Wow! It comes full circle. I bought the boat in question and did (after a few years) recore the deck -- just finished that project earlier this year. Would I do it again? Hell no! But it's done, and the economics of it are still sound, in my opinion (at least if you do the work yourself, as I did). I agree with Cheechchako -- it would be difficult or impossible to save the teak. But take heart -- I don't miss it (and I am partial to the stuff - teak, that is). My anecdotal observation is that the boat is MUCH COOLER in the summer without it, and I would guess the weight removed from above the waterline is the equivalent of a hefty adult -- so, you gain a bit of stability to boot.

There's plenty of brightwork on these boats without a teak deck.
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Old 20-09-2011, 11:42   #13
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Re: Leaky Teaky

[QUOTE=
Ok, so new tack... If the deck is found to be leaky, but the wood is in general in good condition, is it reasonable to guess that a regular regemin of recaulking and replacing of lost plugs would stop leaks?[/QUOTE]

My experience is that most leaks are from other fittings, but I suppose the deck screws could certainly leak.

If you manage to stop the leaks by the resealing as you suggest..... you'll never know if you were successful since the decks will still be soft, and if you do stop them, they will most probably continue to get softer as the water is still in there.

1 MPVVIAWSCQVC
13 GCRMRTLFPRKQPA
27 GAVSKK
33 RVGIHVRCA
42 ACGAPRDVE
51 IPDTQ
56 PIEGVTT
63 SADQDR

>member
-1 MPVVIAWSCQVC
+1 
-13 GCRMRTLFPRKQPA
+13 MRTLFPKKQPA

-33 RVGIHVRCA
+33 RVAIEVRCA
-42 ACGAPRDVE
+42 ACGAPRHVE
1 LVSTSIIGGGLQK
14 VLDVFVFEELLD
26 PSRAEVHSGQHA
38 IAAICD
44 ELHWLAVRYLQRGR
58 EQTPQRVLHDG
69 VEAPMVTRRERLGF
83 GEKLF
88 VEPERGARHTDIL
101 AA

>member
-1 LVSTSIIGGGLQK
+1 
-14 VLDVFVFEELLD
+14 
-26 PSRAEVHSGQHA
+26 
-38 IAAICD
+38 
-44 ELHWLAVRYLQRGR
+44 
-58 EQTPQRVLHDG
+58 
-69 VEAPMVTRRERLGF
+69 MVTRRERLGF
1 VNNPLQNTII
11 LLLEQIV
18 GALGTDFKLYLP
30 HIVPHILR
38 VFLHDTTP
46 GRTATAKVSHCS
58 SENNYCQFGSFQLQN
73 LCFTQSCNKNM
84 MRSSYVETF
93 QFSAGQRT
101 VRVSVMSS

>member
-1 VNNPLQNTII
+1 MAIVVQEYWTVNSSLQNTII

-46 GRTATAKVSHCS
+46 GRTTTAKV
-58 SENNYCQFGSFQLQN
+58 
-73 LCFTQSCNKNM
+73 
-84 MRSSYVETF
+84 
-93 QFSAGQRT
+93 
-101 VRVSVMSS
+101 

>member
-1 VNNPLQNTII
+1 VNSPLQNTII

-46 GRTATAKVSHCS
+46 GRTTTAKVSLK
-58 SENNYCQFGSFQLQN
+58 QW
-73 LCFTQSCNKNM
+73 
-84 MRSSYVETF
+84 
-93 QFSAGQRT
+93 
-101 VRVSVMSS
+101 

Since I removed all my headliner in my refit, I was able to repair the few wet spots in the deck from underneath...was a piece of cake...the glass under the deck was WAY thinner then the stuff topside. It was very easy to tell the wet spot by tapping on the underside and hearing where the de-lamination was.
Was also translucent so I could see inside a bit...although that was little help in identifying bad spots.

It was a bitch getting the headliner off, and a big job replacing it however.
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Old 20-09-2011, 11:52   #14
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Re: Leaky Teaky

Agreed. Stantion base cracks are a major source of water ingress, so it's not limited to the leaky teakys. Other poorly bedded fittings, too.
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Old 20-09-2011, 11:59   #15
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Re: Leaky Teaky

Yeah, I had to replace the whole forepeak overhead core on a CT that didnt have teak decks..... due to poor fitting bedding. Gawd I miss glassing and grinding overhead! NOT!